Florida law makes it harder for groups to register voters
Outside groups that want to sign up new voters are facing new challenges in Florida.
Restrictions in a new elections law (Senate Bill 90) that Republicans guided through the Legislature and Gov. Ron DeSantis signed into law force so-called third-party voter registration groups to, essentially, try to scare voters out of using them.
It applies to groups on the political left, like People Power for Florida, those on the right, like SOSS: Save Our Sunshine State, as well as groups like the venerable League of Women Voters.
People registering votes must now be told that the volunteer signing them up might fail to turn in their registration paperwork and that they have an option of registering through the state website.
Many voting rights organizations, along with the League of Women Voters, are challenging the state law in court.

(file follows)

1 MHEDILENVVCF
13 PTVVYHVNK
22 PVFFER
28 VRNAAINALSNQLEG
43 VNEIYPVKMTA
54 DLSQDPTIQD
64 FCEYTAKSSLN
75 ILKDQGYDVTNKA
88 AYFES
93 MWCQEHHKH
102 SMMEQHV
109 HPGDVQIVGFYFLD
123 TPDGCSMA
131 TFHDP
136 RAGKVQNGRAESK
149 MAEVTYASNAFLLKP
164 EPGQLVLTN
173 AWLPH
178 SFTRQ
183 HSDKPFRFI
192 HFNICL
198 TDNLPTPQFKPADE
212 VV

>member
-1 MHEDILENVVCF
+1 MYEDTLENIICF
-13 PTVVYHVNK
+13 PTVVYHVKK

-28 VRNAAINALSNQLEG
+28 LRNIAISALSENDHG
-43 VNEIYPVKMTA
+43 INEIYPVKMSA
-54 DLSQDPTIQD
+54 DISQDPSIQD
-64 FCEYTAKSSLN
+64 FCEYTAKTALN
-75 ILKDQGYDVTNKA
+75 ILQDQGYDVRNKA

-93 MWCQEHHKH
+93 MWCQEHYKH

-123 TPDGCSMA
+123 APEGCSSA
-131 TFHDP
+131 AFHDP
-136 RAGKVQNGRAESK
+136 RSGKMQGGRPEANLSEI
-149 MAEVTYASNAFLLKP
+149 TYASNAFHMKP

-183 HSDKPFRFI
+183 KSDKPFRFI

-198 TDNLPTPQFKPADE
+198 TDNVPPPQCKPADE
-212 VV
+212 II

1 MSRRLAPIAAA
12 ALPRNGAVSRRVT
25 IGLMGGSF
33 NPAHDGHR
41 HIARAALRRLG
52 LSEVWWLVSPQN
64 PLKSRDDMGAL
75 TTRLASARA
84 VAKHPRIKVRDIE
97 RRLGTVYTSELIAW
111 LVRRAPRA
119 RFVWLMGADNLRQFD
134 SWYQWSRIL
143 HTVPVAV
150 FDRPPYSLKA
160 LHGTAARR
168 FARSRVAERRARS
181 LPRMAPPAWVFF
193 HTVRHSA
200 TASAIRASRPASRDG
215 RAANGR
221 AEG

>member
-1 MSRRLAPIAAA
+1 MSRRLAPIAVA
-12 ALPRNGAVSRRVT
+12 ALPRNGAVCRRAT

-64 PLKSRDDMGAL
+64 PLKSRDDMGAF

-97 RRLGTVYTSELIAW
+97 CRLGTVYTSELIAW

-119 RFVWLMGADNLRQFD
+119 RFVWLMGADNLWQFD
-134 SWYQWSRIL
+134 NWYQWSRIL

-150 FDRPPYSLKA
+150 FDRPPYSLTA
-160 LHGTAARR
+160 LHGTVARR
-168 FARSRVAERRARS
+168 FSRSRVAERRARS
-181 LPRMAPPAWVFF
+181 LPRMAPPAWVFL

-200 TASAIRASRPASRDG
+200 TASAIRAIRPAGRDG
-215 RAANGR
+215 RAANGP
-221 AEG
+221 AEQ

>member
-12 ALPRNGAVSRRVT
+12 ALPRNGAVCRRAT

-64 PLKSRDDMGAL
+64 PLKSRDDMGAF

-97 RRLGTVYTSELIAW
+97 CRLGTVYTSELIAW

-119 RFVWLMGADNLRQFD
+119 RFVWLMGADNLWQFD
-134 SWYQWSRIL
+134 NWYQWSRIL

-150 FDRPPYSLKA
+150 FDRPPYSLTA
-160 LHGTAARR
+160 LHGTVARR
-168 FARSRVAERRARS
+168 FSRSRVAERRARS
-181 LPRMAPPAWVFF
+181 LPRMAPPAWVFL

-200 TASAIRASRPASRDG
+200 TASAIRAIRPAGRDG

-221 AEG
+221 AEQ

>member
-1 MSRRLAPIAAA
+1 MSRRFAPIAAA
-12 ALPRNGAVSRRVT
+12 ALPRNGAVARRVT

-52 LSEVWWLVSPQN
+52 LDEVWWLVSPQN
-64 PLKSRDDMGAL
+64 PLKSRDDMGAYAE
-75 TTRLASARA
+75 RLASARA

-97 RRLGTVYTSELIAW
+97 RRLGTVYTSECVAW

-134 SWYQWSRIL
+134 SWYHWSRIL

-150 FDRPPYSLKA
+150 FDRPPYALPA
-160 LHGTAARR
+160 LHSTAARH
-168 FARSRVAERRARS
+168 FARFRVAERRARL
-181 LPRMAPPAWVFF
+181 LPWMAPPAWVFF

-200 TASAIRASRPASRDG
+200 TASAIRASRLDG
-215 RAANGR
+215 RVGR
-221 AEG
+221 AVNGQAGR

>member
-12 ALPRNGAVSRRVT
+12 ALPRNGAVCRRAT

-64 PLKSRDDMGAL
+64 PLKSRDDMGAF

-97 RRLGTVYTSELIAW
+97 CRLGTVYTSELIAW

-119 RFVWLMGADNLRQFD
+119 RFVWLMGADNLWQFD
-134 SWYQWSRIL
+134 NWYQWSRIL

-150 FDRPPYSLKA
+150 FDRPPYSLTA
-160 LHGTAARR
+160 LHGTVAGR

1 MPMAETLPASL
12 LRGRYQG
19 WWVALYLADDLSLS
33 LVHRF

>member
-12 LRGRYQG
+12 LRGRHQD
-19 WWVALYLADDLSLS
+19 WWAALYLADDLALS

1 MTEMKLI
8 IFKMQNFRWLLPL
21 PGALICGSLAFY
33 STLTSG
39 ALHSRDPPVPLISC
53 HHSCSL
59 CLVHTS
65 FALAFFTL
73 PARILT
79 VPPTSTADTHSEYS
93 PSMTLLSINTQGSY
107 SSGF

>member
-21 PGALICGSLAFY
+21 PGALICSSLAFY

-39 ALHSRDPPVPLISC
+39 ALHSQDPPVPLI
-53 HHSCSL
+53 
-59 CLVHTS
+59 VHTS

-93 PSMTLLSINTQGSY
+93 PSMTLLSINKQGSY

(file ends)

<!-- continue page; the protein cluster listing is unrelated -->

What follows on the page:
“We are experiencing a heavier burden to do the work,” said Cecile M. Scoon, president of the League of Women Voters of Florida. “That statement is harmful to our reputation and is in no way accurate.”
“We’ll continue to do our voter registration. It will be more cumbersome. It will take more time, and we’ll probably reach less people,” Scoon said. And some people will probably not want to do it based on that forced statement that we have to make.”
State Rep Anna Eskamani, D-Orlando, organizer of People Power, said the new rules make it “very hard for new voters to get registered.”
“We do not have to specifically tell voters when we register them that we might turn in the form late and they can turn in the form online. This debilitates us,” she said.